The “Ends” Game: Technology and the Pursuit of Lean Commerce

The Monday between Alphe UK and StudyWorld has been engraved in ALTO members’ minds as one of the full day professional development and networking events we organise annually. It has become a tradition since 2011 to allow most of our members to attend without having to take additional trips. With the majority of the language and educational travel industry in town, we had a good turn- out of 70 leaders, all ready to learn about The “Ends” Game: Technology and the Pursuit of Lean Commerce by Marco Bertini.

Marco completed his doctorate at the Harvard Business school, was a Professor of Marketing at the London Business School before joining ESADE in Barcelona. Recently, Marco was named to the Thinkers50 Radar, a shortlist of the scholars “most likely to shape the future of how organisations are managed and led.”

As well as the fantastic credentials, Marco presented to our members many years ago (Pricing for Profit) and received top scores, so we invited him to talk about his upcoming book. Of course, nothing will replace you being there, but he summarised the main thoughts from the session below:

Firms seldom think about their customers when it comes to creating financial value—they focus on costs, risk tolerance, etc. Nowhere is this more visible than the very nature of the exchange between the firm and its customers

Customers derive value from products and services when they solve a problem; firms derive value when they pass on ownership (when they sell off whatever it is they produce). These two are not the same!!

This misalignment makes the trade inefficient: some customers decide not to enter the market, some customers purchase something that they don’t end up using sufficiently, other customers purchase something that doesn’t quite solve the problem, etc.

Firms should think about moving away selling stuff, as resolving these inefficiencies broadens access and increases willingness to pay. Importantly, recent technological advances have brought in unprecedented transparency, and with this transparency comes a great push for accountability. So, if firms don’t think about employing better metrics, someone else will (a competitor, a start-up, etc.)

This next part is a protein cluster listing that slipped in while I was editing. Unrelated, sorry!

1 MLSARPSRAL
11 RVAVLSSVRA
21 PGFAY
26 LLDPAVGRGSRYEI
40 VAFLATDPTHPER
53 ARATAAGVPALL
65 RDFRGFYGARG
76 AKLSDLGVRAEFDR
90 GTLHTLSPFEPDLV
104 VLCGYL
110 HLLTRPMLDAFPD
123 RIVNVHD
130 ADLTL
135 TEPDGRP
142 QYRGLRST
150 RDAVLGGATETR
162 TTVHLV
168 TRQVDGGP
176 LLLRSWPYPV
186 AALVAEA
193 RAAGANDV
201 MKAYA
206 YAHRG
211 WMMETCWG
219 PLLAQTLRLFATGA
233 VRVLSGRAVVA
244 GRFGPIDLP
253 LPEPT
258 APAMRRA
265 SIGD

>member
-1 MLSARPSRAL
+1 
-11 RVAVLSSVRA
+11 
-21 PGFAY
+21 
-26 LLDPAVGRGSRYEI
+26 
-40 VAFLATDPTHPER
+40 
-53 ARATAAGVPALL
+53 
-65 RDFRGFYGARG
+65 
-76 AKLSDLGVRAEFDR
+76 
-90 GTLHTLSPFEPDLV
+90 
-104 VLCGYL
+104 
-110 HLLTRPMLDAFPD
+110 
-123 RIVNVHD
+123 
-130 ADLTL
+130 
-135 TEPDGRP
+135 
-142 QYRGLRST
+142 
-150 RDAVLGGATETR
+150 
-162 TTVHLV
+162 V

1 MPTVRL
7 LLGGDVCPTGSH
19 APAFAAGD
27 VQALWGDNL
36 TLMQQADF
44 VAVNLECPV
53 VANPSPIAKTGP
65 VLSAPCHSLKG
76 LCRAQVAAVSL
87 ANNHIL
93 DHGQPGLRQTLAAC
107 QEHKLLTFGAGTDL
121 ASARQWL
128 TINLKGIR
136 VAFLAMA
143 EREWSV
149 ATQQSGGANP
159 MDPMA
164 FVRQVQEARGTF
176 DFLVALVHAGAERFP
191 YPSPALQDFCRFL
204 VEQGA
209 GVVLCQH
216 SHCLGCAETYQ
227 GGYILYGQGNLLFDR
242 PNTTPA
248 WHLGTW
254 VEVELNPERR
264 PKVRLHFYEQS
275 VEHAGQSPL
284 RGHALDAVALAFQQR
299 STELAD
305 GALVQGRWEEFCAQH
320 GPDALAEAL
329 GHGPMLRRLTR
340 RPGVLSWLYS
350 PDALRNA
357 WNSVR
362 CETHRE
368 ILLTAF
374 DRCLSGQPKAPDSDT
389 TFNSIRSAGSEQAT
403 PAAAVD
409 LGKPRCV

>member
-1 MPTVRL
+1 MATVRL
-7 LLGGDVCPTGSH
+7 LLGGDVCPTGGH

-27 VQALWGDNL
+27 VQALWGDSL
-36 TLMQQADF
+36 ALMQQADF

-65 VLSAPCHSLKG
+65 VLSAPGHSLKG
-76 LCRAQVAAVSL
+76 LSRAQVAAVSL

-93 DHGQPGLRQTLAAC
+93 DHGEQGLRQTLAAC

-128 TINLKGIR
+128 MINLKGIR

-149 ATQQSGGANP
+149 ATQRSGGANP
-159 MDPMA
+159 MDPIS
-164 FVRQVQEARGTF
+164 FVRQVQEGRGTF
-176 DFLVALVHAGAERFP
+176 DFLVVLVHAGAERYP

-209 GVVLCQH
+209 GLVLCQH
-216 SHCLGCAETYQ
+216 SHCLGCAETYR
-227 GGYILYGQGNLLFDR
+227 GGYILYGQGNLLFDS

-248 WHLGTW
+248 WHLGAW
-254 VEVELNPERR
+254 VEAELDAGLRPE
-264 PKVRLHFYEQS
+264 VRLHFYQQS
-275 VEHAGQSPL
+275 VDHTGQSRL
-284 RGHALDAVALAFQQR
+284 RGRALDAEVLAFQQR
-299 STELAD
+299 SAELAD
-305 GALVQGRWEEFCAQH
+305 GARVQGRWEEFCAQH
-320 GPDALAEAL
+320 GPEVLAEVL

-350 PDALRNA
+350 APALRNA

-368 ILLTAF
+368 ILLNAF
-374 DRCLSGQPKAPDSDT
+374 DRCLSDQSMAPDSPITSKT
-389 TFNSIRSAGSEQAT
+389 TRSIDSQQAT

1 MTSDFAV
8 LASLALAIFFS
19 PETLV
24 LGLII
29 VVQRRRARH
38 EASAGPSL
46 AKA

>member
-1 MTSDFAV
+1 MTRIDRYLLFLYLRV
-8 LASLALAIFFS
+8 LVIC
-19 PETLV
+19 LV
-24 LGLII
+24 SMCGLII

The most alignment occurs when customers and firms derive value when the latter’s problems are solved. But in between there are other, more efficient metrics. The sequence is: ownership → time → usage → outcomes → value. A time-based exchange eases access problems. A usage-based exchange eases access and consumption problems. Finally, an outcome- or even value-based exchange eases access, consumption, and performance problems.

In order to move forward, firms need to work on at least these dimensions:

○ You must have the uncomfortable question about outcomes, and when/how do our offerings really benefit customers

○ You must collect data along a new, third dimension. Before it was all about needs and wants, and about journeys. Now there is that plus impact data: information about when and how customers consume, and what benefit comes from that consumption

○ Make sure that customers are collaborating to create quality outcomes (you do this via incentives, contracts, gamification, …)

○ Put in place a transition plan. Will you progress across different exchange modes, or will you run more than one at the same time?

Participants left energised and with a lot of food for thought, as Marco asked them to put what they’d learnt into practice straight away, working is small groups.

If you missed this session, please plan ahead and join us at the ALTO Day Berlin 2019 event on 3rd November!

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2019-10-16T09:40:16+00:00
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